1. We use must when the speaker thinks it is necessary or important to do an action:
- You must go. (= It is important that you go.)
We make negatives, questions and short answers like this:
- You mustn’t go.
- Must you go? ~ Yes, I must.
2. We use have to to talk about an action that is necessary because of rules or laws, or because someone obliges us to do it:
- Doctors sometimes have to work on Sunday.
(It is in the rules of their work.)
We make negatives, questions and short answers with a form of do:
- Teachers don’t have to work on Sunday.
- Do you have to work today? ~ No, I don’t.
In positive sentences we can often use must and have to with little difference in meaning, because many things are important both because we think so and because there are rules:
- You must work hard in order to succeed (or … you have to work… ).
Note the difference in meaning between mustn’t and don’t have to. In negative sentences we often use mustn’t to say that something is against the rules, or against the law:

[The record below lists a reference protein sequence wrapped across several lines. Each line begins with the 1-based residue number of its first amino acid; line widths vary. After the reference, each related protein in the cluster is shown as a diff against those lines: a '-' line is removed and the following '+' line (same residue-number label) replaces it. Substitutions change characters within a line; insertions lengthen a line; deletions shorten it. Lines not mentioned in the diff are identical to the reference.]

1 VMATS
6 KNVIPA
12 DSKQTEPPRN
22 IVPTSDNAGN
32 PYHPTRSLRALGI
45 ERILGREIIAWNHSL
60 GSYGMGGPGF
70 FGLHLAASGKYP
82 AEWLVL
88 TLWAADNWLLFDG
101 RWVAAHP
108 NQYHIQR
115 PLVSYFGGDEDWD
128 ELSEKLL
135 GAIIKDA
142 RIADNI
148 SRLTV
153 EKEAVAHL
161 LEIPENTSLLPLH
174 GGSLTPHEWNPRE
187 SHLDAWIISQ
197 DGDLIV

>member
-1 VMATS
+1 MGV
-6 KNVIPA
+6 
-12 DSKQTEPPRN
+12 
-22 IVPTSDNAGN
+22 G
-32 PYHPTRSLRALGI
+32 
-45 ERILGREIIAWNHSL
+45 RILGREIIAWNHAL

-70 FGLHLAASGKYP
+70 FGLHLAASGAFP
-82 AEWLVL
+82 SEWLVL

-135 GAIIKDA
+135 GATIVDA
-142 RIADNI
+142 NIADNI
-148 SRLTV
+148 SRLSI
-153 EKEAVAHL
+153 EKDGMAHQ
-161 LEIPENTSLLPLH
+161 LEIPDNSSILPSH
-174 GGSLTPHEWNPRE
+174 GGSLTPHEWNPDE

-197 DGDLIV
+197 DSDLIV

- You mustn’t smoke on buses. (Smoking is against the rules.)
- In football you mustn’t touch the ball with your hands. (Touching the ball is against the rules.)
We use don’t have to to say that people are not obliged to do something:
- In Britain, people don’t have to carry a passport with them. (= People are not obliged to carry one.)
- Nowadays pupils do not have to learn Latin at school. (= They are not obliged to learn it.)
In questions we usually use do/does … have to (not must) to ask if something is obligatory or important:
- Does Michael have to get up early tomorrow?
- Do we have to wait here?